By Victor Skinner
CHICAGO – Syndicated columnist Esther J. Cepeda recently took a poke at “activist teachers” who use their bully pulpit in the classroom to preach liberal political views to children.
Cepeda gets to the meat of the issue with activist teachers, who “believe that part of teaching involves teaching students about the injustices of the world and how to challenge them – which is fine, I suppose, if you happen to see eye-to-eye and heart-to-heart with a teacher’s social and political beliefs.
“The problem is that it can be tough to spot a difference between a teacher who appropriately supports student efforts to exercise citizenship responsibilities taught in civics classes from one who serves as the impetus for an act of advocacy,” Cepeda writes.
“And it’s not like teacher preparation programs routinely train new educators on how to teach critical thinking by addressing controversial current events and other tough topics relevant to academic subject matter, with unbiased facts that represent all sides of an argument. Such guidance usually isn’t a staple of teacher orientation at schools, either.
“Given that, for the most part, when teachers mold young minds behind closed doors, you have to wonder how any lessons can be slanted when presented by an activist teacher who feels it is part of his or her mission as an educator to pass their politics on to students,” she wrote.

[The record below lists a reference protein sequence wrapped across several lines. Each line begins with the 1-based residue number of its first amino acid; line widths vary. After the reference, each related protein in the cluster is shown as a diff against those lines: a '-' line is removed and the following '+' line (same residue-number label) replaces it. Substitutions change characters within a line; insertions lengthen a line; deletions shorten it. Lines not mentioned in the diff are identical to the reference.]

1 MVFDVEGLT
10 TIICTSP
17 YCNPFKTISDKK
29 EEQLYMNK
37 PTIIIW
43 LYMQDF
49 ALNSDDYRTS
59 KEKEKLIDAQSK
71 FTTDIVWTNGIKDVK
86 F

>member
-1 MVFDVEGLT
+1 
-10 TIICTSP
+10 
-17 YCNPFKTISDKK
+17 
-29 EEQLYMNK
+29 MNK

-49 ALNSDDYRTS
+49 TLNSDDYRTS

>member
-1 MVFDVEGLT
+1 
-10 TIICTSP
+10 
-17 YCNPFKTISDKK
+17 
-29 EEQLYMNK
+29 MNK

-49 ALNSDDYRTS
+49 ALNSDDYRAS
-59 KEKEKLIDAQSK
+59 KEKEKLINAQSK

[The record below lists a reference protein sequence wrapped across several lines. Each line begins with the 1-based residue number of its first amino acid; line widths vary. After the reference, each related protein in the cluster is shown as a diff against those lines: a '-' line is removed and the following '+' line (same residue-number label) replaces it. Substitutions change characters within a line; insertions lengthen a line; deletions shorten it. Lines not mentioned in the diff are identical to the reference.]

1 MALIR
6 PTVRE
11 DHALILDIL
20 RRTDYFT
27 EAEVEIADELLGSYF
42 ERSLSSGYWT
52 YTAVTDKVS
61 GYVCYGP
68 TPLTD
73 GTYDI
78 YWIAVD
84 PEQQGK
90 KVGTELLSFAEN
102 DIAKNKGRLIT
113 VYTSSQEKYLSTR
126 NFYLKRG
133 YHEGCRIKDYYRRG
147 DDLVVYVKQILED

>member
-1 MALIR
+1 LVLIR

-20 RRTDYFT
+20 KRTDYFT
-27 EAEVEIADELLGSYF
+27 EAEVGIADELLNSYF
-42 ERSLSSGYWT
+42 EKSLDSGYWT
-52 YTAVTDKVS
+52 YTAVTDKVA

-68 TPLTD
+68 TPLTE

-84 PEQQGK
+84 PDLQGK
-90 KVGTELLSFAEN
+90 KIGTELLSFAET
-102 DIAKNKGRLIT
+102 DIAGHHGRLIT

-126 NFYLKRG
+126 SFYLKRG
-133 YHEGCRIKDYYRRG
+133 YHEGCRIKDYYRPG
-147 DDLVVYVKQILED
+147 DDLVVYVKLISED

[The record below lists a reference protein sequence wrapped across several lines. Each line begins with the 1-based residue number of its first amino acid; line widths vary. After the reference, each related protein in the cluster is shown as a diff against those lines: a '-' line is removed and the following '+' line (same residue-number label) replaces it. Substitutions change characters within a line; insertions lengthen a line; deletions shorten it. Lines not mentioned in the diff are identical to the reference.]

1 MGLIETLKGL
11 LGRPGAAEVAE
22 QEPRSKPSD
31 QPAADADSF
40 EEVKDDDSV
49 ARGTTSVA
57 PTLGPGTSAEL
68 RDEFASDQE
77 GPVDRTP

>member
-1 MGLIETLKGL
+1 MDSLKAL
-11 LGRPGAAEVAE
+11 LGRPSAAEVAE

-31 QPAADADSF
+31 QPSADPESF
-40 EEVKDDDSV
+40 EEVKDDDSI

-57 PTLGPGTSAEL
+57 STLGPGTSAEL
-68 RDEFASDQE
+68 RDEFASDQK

The column quoted Kyle Olson, publisher of EAGnews.org.
Cepeda noted that Olson has documented numerous examples of left-wing political indoctrination by activist teachers in public school classrooms across the country in his recent book, “Indoctrination: How ‘Useful Idiots’ Are Using Our Schools to Subvert American Exceptionalism.”
Olson offered some simple advice for public school parents struggling with the issue, which Cededa relayed to her substantial audience.
“Parents need to be engaged in the learning process,” Olson said. “They need to ask their kids ‘What happened at school today?’ ‘What’s your homework?’ ‘What videos did you watch today?’ If you’re concerned, you need to find out more – nothing will change until parents complain.”
Cepeda’s original piece appeared in the Wisconsin State Journal, as well as numerous other newspapers and websites across the country.